Last month, at February 2008 TED, eight years later, the consortium launched the Encyclopedia of Life (EOL). Ed's wish (and mine) fulfilled so to speak. The first 30,000 species got their active web pages. Another 1 million species got blank pages, with only their names filled in. In other words, the EOL is still mostly blank -- but real.
The EOL is handsome, intelligently designed, and ambitious. When you query it, you get a photo (if available) of the organism, its species classification chart, a basic legal description, some ecological information - where found, etc. This information is primarily pulled from existing taxonomic databases such as FishBase, AmphibiaWeb, and AntWeb, and translated into a common interface. Some of the info comes from Wikipedia.
Turns out that while we were waiting, Wikipedia has been serving as the EOL. If you want to know about a species, just type the latin or popular name into Wikipedia (not Wikispecies). Even though field biologists insist strongly, repeatedly, in no uncertain terms, that random authors can't supply reliable scientific information, they can. Because they aren't random authors. In any case the scientists at EOL have seen the light. They will be accepting taxonomically non-critical submissions from enthusiasts later this year; that is photos, sightings, observational notes, and so on. And they are working directly with Wikipedia to coordinate their efforts in tapping the commonwealth of eager contributors.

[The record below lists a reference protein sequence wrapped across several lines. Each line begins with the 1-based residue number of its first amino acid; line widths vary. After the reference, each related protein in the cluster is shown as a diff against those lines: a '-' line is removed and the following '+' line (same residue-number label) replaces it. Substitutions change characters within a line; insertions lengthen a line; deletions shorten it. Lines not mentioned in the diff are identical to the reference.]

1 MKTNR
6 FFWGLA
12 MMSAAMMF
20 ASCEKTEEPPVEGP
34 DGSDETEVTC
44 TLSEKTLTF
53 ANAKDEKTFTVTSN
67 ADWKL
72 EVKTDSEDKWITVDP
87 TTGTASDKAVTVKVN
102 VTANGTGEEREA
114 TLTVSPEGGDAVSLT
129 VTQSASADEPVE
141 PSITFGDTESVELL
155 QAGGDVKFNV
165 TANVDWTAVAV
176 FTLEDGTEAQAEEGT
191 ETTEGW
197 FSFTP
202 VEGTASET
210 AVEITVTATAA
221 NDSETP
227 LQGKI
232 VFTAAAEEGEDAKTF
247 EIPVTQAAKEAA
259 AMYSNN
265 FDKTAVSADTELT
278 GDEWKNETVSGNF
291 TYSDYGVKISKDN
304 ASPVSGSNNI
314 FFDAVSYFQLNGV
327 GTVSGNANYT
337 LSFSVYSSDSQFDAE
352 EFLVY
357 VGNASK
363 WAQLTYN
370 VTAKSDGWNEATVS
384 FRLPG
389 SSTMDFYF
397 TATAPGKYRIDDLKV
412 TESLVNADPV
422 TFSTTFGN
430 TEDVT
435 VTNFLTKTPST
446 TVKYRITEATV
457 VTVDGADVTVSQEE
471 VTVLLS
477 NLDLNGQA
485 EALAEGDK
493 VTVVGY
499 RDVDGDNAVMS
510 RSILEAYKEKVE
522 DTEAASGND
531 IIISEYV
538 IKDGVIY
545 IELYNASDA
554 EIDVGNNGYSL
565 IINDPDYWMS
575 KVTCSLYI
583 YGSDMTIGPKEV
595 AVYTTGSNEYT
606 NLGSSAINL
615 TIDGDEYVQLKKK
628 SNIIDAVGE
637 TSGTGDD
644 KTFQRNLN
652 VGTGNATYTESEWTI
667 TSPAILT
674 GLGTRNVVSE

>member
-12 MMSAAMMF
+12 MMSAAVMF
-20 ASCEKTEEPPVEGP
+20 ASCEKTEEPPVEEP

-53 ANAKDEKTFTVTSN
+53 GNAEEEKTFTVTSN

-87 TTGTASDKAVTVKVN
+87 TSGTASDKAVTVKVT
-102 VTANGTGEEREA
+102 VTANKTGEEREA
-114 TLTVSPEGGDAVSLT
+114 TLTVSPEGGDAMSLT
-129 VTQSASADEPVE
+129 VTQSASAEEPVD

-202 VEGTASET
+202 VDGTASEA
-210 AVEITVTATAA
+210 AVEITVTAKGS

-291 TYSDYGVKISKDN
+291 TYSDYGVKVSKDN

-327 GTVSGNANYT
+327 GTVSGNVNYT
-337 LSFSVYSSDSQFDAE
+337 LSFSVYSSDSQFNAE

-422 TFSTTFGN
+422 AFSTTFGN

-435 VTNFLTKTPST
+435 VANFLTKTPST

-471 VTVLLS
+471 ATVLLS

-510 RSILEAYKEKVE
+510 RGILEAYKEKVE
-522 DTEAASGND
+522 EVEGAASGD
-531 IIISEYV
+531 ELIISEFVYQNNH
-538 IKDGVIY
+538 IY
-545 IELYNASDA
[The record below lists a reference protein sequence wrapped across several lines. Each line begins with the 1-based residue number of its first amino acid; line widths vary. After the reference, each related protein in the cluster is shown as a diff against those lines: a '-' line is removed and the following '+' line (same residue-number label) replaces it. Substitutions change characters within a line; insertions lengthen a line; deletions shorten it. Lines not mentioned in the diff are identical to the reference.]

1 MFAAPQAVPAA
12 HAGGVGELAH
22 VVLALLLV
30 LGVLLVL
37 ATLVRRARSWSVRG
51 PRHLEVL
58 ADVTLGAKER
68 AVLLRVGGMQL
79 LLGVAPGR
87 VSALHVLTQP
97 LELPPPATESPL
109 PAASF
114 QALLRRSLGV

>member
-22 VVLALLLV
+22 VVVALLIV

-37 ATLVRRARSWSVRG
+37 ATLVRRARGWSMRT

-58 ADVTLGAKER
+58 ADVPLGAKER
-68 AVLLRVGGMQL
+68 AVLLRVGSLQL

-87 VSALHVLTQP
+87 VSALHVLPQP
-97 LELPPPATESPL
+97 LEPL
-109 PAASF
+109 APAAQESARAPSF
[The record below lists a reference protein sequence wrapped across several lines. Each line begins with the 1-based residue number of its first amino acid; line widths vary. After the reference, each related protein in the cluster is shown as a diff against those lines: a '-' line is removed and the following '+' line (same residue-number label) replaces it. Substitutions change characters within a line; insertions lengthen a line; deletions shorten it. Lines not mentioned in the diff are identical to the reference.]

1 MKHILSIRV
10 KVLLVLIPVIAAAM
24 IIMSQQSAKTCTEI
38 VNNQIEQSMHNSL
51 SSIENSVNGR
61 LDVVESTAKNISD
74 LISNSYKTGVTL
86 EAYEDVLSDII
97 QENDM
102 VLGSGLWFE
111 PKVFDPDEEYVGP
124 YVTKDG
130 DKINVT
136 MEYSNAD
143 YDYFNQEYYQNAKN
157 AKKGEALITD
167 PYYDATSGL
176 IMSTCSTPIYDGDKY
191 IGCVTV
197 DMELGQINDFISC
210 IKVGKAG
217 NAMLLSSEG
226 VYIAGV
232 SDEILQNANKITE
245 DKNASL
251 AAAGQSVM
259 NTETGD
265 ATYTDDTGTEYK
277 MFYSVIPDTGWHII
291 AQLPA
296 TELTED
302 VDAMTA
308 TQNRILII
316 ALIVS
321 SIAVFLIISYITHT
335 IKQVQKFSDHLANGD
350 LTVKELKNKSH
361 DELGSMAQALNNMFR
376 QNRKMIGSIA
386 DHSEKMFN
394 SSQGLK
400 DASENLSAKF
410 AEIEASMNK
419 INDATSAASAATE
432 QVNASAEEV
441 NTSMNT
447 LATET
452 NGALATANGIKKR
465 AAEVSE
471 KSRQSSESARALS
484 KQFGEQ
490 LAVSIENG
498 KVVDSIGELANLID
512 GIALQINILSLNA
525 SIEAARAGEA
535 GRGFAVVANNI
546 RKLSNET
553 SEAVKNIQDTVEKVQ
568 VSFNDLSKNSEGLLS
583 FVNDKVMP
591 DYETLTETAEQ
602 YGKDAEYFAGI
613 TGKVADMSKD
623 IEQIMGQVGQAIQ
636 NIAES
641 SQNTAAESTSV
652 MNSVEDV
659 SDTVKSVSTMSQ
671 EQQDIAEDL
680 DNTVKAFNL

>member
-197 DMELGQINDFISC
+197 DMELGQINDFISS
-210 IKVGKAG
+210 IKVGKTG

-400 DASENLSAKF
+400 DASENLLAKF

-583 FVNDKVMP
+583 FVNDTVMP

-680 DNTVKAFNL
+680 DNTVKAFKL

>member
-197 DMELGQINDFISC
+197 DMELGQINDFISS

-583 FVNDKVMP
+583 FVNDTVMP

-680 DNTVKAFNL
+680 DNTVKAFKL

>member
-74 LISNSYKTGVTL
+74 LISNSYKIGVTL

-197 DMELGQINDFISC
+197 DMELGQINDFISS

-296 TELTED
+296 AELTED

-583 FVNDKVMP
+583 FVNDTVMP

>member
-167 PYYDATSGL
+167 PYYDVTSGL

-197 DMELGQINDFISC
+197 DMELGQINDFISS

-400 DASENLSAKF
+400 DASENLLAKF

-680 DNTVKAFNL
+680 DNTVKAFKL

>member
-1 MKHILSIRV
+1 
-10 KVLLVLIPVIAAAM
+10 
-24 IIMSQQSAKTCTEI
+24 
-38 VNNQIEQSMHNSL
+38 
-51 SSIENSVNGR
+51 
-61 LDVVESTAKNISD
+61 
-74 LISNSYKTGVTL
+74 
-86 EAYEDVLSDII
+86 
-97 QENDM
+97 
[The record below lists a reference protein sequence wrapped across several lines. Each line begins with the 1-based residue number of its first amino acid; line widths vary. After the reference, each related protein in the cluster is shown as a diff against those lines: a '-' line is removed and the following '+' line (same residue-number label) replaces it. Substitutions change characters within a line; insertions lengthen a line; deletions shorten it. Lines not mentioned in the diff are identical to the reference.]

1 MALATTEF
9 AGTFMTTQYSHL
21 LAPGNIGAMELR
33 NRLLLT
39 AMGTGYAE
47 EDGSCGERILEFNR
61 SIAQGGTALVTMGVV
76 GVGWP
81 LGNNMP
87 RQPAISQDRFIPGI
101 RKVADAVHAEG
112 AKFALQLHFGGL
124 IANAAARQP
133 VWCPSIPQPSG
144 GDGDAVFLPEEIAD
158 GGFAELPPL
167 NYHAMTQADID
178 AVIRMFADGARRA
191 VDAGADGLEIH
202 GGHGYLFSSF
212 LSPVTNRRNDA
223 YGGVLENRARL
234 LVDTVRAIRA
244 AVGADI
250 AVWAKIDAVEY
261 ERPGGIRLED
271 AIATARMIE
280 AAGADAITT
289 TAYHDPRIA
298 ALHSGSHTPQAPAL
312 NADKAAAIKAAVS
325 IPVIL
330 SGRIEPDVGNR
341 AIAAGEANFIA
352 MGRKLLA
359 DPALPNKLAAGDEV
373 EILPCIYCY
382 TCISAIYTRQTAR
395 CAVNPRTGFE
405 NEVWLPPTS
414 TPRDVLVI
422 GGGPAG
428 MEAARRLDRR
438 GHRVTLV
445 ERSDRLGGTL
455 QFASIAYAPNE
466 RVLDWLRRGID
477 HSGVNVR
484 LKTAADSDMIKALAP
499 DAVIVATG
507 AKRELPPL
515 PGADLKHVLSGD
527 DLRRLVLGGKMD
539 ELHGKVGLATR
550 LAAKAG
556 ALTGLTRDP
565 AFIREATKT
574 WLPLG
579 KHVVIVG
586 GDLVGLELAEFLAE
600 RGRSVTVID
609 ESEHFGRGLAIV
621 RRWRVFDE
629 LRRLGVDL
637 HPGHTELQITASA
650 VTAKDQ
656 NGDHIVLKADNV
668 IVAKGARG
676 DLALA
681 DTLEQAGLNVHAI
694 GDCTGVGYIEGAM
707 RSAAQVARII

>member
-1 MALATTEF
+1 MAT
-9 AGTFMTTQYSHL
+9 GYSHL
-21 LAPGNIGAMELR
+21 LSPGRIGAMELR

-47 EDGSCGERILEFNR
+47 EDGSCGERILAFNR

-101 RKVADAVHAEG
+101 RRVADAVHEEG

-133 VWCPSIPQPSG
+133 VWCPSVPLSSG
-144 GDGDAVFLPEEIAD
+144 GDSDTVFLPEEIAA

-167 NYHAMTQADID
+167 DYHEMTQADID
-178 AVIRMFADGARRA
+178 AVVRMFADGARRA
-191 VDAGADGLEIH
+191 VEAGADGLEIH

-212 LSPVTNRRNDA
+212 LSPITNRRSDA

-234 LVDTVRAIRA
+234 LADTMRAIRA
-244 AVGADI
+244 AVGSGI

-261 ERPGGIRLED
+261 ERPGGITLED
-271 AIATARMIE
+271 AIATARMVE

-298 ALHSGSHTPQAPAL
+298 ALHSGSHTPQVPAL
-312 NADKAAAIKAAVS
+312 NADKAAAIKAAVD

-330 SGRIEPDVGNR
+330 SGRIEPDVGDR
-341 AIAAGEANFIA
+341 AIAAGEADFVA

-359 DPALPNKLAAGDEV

But as good as EOL will be, it is still only a small part of the original All Species vision. I believe, more than ever, that it is possible and essential to inventory all the living things on earth, in one generation. The reasons to do it before are still valid:
* Every species on earth is hacking the rules of life and has discovered unique methods, materials, processes, and genes for living that are, or could be, valuable to us. If we knew about them.
* We can't do holistic biology, systematic ecology, or intelligent conservation knowing only a few percent of the ingredients. We have to start with all species.
* A global inventory can employ highly skilled naturalists in remote and familiar regions, bridging two worlds of knowledge, and distributing wealth to where it can do some good.
* We are morally obligated to know our fellow passengers, and understand their roles and positions while on this small planet together. The more we know the better we can love.
But how do we do it? In broad strokes the procedure for identifying new organisms today is roughly identical to the way it was done during Darwin's day. It is hugely labor intensive, and bottle-necked by the few key experts in each taxonomic domain. Only those very few will know if it is a new species or not. The traditional method simply does not scale.